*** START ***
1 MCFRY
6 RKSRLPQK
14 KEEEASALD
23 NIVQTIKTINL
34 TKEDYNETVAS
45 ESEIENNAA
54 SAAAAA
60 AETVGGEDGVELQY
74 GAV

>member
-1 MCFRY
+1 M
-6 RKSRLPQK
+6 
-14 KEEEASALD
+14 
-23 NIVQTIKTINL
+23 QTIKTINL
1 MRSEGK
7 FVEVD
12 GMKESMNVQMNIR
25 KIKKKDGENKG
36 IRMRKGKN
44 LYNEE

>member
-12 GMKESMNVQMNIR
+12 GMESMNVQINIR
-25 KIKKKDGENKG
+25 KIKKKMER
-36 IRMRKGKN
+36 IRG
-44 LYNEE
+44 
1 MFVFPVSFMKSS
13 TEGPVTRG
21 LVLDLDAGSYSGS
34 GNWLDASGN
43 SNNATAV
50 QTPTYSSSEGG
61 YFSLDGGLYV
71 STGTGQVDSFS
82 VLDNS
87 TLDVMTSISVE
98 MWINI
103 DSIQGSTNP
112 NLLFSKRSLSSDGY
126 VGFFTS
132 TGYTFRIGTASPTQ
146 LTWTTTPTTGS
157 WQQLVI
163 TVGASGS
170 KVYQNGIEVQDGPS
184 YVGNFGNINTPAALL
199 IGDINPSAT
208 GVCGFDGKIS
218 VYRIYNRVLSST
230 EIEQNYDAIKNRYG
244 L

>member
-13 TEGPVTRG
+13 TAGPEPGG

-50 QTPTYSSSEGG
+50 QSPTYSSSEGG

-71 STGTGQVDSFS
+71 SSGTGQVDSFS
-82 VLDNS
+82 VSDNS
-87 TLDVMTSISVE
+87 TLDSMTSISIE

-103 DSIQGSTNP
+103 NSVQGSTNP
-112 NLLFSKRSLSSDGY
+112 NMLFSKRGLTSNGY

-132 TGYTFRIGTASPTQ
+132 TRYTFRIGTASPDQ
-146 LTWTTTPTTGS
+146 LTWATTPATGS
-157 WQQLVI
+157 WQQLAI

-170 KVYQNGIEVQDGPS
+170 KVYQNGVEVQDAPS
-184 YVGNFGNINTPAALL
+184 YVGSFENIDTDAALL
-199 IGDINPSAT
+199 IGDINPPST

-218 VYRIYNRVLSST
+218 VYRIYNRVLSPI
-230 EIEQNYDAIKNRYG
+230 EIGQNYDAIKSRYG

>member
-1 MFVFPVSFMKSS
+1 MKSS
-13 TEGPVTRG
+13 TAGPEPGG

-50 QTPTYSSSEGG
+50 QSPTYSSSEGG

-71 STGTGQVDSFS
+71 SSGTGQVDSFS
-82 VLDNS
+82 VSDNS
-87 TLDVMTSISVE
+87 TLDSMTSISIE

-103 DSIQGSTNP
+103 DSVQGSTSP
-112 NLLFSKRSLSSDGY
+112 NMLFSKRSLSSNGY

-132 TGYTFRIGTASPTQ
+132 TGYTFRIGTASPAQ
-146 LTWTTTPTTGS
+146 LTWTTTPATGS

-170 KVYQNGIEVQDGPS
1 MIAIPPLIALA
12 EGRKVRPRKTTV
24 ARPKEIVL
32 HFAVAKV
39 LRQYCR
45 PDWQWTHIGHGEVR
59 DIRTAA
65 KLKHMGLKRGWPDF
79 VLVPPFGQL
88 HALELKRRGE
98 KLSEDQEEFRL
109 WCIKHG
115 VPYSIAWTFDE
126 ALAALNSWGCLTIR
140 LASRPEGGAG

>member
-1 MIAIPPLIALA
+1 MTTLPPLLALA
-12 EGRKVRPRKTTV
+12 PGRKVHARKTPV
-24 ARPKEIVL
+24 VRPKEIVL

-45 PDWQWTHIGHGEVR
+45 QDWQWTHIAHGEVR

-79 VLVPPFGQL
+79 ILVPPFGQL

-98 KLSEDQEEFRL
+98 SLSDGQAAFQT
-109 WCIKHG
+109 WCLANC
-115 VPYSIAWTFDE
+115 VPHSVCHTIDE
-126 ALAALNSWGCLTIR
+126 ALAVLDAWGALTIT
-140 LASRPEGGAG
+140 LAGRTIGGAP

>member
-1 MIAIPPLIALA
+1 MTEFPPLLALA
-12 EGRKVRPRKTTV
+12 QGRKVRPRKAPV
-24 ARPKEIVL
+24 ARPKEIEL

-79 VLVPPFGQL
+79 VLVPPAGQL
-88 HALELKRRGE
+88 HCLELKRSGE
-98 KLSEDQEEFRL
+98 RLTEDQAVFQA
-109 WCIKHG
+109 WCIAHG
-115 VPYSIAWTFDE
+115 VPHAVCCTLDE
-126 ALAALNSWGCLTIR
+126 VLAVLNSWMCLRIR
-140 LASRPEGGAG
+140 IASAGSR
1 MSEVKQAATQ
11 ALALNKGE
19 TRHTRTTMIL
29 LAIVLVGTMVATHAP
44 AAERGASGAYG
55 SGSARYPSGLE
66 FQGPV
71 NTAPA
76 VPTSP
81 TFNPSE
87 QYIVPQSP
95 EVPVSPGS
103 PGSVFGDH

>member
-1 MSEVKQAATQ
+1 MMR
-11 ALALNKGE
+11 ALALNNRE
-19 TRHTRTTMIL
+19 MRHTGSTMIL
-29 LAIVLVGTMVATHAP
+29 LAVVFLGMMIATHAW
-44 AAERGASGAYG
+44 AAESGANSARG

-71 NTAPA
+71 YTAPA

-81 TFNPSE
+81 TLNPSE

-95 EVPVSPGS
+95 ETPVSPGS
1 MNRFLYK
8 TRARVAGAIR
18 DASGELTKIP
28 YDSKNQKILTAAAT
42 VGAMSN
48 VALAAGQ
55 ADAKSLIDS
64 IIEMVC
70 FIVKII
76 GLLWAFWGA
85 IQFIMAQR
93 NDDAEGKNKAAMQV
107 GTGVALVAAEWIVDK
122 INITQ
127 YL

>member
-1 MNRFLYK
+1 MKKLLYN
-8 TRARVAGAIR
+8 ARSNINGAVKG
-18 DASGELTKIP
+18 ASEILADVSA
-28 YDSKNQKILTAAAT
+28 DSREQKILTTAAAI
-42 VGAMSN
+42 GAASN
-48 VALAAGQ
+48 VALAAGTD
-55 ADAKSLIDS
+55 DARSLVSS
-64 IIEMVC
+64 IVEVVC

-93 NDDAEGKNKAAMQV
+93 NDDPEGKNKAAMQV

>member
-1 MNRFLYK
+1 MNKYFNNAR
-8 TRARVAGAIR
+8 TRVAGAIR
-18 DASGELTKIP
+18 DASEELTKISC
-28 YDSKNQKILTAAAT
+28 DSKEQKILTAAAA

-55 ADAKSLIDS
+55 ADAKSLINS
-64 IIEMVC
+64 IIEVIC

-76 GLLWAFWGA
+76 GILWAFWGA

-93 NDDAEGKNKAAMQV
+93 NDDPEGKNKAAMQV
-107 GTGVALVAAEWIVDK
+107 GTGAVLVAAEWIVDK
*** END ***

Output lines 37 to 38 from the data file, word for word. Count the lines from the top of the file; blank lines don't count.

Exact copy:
34 GNWLDASGN
43 SNNATAV